Finding a Culprit vs. Finding the Truth

We’re big fans of the work of Jason Robert Brown. We have seen most of the JRB oeuvre: “The Last 5 Years” (twice), “Songs from a New World”, and “13”. Last night we added one more production to the list: We saw the Neighborhood Playhouse’s production of “Parade”.

Parade tells the story of Leo Frank. I know many of you are going “Who?” Leo Frank was a Brooklyn-born Jew who moved to Atlanta Georgia to marry Lucille Selig and to be supervisor of the National Pencil Company. Leo was like many people today: bright, focused on his work, uncomfortable around other people and trusting only in himself, and just prefering to be left alone with his habits. This man couldn’t be a sociopath, could he?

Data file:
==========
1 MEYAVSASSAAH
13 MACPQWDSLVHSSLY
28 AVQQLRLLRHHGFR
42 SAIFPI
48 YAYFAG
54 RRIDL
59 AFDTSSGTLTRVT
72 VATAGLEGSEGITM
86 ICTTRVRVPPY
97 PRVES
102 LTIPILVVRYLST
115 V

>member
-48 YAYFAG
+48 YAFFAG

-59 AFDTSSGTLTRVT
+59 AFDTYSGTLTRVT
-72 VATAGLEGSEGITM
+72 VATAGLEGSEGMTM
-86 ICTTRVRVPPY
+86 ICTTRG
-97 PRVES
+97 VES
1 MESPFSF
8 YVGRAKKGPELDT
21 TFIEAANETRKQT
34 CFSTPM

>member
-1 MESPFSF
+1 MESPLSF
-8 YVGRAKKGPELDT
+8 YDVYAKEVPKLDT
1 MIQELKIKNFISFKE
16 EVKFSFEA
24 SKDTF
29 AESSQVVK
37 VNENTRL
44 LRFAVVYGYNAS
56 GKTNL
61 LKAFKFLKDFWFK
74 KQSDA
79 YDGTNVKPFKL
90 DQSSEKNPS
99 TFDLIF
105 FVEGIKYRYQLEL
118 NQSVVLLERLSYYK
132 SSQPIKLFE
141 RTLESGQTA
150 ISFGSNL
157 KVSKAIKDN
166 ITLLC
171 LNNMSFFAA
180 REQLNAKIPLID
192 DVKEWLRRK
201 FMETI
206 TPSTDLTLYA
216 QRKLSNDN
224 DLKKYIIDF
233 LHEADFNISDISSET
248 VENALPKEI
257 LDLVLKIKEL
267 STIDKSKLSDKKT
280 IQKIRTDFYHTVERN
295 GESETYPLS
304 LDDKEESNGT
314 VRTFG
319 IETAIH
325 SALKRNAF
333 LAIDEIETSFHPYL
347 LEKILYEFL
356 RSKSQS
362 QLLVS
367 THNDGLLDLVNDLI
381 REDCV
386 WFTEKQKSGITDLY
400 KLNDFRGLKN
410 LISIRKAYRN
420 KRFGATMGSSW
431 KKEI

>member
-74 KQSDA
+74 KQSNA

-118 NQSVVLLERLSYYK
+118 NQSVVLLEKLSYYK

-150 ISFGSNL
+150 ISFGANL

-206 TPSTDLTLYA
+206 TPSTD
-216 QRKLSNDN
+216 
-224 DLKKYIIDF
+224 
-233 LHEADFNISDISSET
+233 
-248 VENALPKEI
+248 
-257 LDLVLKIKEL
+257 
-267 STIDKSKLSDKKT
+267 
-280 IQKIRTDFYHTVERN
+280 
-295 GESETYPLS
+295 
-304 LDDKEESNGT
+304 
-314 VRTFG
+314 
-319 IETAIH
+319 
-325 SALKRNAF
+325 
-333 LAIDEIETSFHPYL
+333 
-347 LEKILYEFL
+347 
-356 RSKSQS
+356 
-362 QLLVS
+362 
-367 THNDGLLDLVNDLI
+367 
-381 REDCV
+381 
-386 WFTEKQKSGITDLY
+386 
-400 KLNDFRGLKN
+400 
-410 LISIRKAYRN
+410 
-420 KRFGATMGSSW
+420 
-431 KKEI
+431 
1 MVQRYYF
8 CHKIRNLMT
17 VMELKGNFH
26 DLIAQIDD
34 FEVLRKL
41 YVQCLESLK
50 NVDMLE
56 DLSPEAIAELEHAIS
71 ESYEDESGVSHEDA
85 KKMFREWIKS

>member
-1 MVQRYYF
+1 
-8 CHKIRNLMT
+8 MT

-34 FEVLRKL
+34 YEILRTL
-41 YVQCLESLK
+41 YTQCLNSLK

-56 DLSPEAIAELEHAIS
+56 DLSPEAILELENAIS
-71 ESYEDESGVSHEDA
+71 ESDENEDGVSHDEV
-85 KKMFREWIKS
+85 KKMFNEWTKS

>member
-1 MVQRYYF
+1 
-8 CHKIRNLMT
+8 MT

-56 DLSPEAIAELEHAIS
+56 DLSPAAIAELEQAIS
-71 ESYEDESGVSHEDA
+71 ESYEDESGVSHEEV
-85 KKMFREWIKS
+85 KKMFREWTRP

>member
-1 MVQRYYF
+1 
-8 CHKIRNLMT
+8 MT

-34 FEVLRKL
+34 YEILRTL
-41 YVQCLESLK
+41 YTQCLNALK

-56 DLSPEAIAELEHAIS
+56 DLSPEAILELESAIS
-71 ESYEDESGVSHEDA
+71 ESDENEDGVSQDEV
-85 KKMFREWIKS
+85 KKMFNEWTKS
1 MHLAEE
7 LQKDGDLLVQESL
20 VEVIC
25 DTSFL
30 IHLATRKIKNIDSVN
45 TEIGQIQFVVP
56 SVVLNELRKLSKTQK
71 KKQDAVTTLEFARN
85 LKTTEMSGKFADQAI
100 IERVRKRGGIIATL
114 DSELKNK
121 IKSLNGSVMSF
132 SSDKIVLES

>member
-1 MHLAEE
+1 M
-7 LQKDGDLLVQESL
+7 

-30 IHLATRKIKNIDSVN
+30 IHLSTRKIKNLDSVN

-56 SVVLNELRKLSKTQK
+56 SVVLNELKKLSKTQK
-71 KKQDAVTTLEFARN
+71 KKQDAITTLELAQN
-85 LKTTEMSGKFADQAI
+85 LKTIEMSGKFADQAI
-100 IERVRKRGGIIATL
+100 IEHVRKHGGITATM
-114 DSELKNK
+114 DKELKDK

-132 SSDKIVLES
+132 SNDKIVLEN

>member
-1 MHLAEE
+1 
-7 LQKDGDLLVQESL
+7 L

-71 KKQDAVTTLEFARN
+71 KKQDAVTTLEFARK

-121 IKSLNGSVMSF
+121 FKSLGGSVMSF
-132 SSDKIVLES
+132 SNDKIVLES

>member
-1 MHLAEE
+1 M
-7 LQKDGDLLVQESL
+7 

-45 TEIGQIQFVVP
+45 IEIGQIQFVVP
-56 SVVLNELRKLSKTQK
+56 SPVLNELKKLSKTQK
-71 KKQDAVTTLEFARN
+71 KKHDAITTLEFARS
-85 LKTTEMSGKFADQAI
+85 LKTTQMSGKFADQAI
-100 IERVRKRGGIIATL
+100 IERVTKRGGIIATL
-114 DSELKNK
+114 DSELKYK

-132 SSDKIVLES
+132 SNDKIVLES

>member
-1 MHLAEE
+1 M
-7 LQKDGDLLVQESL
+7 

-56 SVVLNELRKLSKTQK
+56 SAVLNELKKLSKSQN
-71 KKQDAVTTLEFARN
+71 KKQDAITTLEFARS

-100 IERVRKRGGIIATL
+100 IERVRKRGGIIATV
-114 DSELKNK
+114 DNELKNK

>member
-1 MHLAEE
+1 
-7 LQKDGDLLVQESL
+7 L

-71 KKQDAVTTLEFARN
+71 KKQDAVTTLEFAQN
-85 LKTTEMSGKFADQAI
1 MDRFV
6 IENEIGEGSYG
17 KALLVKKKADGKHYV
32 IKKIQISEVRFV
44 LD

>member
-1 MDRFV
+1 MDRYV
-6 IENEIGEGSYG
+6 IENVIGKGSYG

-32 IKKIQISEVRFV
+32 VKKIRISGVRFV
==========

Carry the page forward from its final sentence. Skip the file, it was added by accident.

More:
So now picture Atlanta Georgia in 1913. It is Confederate Memorial Day, and everyone but Leo is celebrating (Leo is asking himself why there is such a celebration for a war that was lost). Leo goes to work to work on his books. A 13 year old white girl stops by his office to collect her pay. Leo doesn’t recognize her, but upon getting her employee number, pays here for the week: $1.20. Later that day, she is found crumpled in the factory basement, dead. Leo and Newt Lee, the night watchman, are brought in as suspects. The governor tells the DA they must have a swift verdict in this case. Not being able to find any evidence for the night watchman, and thinking the hanging of a black man wins few points in George, the DA lets Newt go. That leaves him with the man who must be the culprit: Leo Frank. The DA builds a case of coached stories to convince the jury, including the testimony of Jim Conley, a janitor at the factory who was an escaped convict with violent tendancies. He presents this case, and Leo’s lawyer doesn’t refute it: he just surprises Leo by having him make a statement, and then resting his case. Leo is found Guilty, and sentenced to death That’s the end of Act I. In Act II, the focus moves from Leo to his wife Lucille, who is surprising Leo with her strength and tenacity in defending his innocence. Lucille convinces the governor to commute Leo’s sentence; he does, although it is only to a life sentence. Leo is moved to an undisclosed prison, and Leo and Lucille’s love story grows. However some people in Atlanta are incensed about this “Jew” getting off, and the mob goes to the prison, drags Leo out, and hangs him. They then go off to celebrate Confederate Memorial Day.